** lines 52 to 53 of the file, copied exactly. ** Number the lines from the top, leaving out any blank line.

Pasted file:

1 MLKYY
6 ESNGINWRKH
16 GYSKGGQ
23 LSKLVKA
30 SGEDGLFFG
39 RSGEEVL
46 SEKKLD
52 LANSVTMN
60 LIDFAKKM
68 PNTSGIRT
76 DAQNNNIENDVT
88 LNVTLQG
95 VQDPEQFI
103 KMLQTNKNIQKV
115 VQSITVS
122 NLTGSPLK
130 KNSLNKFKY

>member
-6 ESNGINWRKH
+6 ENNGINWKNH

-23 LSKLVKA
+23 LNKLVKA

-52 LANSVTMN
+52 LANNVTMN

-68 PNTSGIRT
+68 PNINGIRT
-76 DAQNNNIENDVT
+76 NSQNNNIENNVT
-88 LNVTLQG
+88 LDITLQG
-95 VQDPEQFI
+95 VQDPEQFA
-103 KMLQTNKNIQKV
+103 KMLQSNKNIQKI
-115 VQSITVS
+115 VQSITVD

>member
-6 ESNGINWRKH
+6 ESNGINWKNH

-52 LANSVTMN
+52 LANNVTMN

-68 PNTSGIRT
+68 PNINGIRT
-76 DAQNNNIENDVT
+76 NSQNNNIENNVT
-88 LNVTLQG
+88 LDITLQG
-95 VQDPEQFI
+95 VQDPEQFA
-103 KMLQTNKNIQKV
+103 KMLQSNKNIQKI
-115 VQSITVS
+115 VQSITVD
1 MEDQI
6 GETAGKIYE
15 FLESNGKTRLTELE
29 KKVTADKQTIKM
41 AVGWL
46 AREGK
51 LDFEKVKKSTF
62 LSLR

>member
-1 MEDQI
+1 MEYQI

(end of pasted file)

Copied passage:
-115 VQSITVS
+115 VQSITVD